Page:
Nicholas Smith, a 53-year-old grandfather had had enough of being tormented by his neighbors. They had been in a dispute for quite some time, but having his house egged pushed him to the limits.
Police responded to a complaint about eggs being thrown at Smith’s house, in Horden, County Durham, and found him very agitated.
Police Constable Gary Fildes also found Smith mixing household items, including lighter fuel, in a saucepan, apparently in the middle of making napalm.
When asked by the officer what he was doing, Mr Smith replied: “What does it f*****g look like? I am making a bomb.”
He was arrested immediately.
Mr Smith is on trial, facing two charges under the Explosive Substances Act.
Dan Cordey, prosecuting, told the court that the former Territorial Army volunteer wrote on Facebook about his despair over the problems he was having with neighbours in the days leading up to his arrest.
He wrote: “Now I’m gonna die tonight. War has been declared [by neighbours]. Eggs thrown at me. To hell with the cops. I will burn them. I would rather be with Melanie.”
The jury was shown a printout of a web page taken from Mr Smith’s computer. It read: “Anarchist’s list, how to make a bomb, 22 ways to kill.”
Mr Smith had visited several websites about explosives after searching “how to make a bomb”, said Mr Cordey.
It is alleged that he also viewed articles on how to make napalm and Molotov cocktails.
PC Fildes told the jury that police arrived at Mr Smith’s home at 10.20pm, on May 8, but were immediately called away to another incident, returning about an hour later.
Various household items were seized, including a saucepan, cheese grater and soap, along with his computer.
During cross examination, PC Fildes told the defendant’s barrister, Nathan Rasiah, that Mr Smith had said: “Go on, lock me up,” as he was arrested.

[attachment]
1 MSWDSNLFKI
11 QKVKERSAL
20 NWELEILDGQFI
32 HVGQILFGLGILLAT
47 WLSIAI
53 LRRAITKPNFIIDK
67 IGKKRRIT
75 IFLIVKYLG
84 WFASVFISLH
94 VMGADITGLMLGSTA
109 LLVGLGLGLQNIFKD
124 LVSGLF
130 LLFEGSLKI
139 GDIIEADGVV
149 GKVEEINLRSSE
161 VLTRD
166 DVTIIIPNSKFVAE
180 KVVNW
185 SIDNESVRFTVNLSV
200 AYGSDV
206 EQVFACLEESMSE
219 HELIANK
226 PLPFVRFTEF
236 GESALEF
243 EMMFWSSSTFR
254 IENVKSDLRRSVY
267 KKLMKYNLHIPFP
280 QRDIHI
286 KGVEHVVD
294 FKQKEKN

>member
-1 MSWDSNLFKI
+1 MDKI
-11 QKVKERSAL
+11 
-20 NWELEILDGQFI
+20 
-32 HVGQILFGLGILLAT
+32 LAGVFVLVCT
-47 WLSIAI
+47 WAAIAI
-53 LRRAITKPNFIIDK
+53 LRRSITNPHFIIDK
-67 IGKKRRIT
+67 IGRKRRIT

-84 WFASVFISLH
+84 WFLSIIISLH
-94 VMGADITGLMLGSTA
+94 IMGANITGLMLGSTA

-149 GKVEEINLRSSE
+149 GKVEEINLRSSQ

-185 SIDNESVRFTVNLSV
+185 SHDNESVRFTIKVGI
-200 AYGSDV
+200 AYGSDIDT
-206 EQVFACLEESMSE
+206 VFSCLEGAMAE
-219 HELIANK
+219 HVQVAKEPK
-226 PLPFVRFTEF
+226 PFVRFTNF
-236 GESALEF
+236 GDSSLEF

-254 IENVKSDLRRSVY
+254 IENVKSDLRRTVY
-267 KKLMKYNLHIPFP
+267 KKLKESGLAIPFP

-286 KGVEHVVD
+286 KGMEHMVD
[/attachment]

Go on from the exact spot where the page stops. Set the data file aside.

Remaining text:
Mr Cordey said Mr Smith had been bothered by antisocial behaviour from local youngsters in the weeks leading up to the incident.
He said: “It is clear, from the evidence, that the actions against him and his family had affected him, and it may be that he was coming to the end of his tether.”
He added: “The prosecution does not suggest, in this case, that the defendant’s actions were part of any detailed plan.
“We do say that, at the relevant time, he did have the necessary intention. The Crown accepts that we are not dealing with a man who is a terrorist, but charges of this kind are not designed purely for the most serious cases, such as that.”
Forensic scientist Lorna Phillip, who analysed materials seized from Mr Smith’s home, told the court her findings suggested he had been attempting to create a thickened fuel mixture.
She said the mixture would not have been explosive in itself, but it could have been described as napalm.
Ms Phillip went on to explain that napalm was originally a term for a specific chemical compound, but had evolved into a description for any thickened fuel that was used in improvised explosive devices, such as Molotov cocktails.
Mr Smith denies the charges against him.
The trial continues.